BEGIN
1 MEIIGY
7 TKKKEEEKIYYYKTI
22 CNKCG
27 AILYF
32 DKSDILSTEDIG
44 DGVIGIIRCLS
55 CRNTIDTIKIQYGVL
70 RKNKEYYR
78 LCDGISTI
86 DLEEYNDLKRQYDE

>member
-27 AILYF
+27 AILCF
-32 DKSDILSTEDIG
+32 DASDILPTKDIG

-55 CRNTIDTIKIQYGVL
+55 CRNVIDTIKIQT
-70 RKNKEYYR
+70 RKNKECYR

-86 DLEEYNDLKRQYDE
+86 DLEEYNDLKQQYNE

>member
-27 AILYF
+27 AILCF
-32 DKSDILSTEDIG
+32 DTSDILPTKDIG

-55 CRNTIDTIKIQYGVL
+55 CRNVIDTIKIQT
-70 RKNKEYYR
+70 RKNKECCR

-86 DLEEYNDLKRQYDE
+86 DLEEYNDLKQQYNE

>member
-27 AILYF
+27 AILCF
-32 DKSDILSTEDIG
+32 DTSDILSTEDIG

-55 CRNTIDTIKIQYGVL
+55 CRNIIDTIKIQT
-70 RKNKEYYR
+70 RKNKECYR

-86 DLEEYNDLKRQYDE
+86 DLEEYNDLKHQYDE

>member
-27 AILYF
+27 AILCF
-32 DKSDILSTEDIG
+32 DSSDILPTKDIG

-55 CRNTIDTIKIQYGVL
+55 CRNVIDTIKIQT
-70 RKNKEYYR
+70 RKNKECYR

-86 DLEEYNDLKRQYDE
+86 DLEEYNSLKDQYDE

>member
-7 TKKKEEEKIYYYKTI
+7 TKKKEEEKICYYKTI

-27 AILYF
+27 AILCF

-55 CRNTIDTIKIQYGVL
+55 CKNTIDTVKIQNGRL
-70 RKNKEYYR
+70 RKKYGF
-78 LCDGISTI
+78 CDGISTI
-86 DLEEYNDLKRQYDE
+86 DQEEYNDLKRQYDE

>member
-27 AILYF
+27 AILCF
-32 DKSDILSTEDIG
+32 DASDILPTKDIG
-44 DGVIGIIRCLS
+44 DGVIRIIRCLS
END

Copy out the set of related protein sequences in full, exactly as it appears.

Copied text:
1 MEIIGY
7 TKKKEEEKIYYYKTI
22 CNKCG
27 AILYF
32 DKSDILSTEDIG
44 DGVIGIIRCLS
55 CRNTIDTIKIQYGVL
70 RKNKEYYR
78 LCDGISTI
86 DLEEYNDLKRQYDE

>member
-27 AILYF
+27 AILCF
-32 DKSDILSTEDIG
+32 DASDILPTKDIG

-55 CRNTIDTIKIQYGVL
+55 CRNVIDTIKIQT
-70 RKNKEYYR
+70 RKNKECYR

-86 DLEEYNDLKRQYDE
+86 DLEEYNDLKQQYNE

>member
-27 AILYF
+27 AILCF
-32 DKSDILSTEDIG
+32 DTSDILPTKDIG

-55 CRNTIDTIKIQYGVL
+55 CRNVIDTIKIQT
-70 RKNKEYYR
+70 RKNKECCR

-86 DLEEYNDLKRQYDE
+86 DLEEYNDLKQQYNE

>member
-27 AILYF
+27 AILCF
-32 DKSDILSTEDIG
+32 DTSDILSTEDIG

-55 CRNTIDTIKIQYGVL
+55 CRNIIDTIKIQT
-70 RKNKEYYR
+70 RKNKECYR

-86 DLEEYNDLKRQYDE
+86 DLEEYNDLKHQYDE

>member
-27 AILYF
+27 AILCF
-32 DKSDILSTEDIG
+32 DSSDILPTKDIG

-55 CRNTIDTIKIQYGVL
+55 CRNVIDTIKIQT
-70 RKNKEYYR
+70 RKNKECYR

-86 DLEEYNDLKRQYDE
+86 DLEEYNSLKDQYDE

>member
-7 TKKKEEEKIYYYKTI
+7 TKKKEEEKICYYKTI

-27 AILYF
+27 AILCF

-55 CRNTIDTIKIQYGVL
+55 CKNTIDTVKIQNGRL
-70 RKNKEYYR
+70 RKKYGF
-78 LCDGISTI
+78 CDGISTI
-86 DLEEYNDLKRQYDE
+86 DQEEYNDLKRQYDE

>member
-27 AILYF
+27 AILCF
-32 DKSDILSTEDIG
+32 DASDILPTKDIG
-44 DGVIGIIRCLS
+44 DGVIRIIRCLS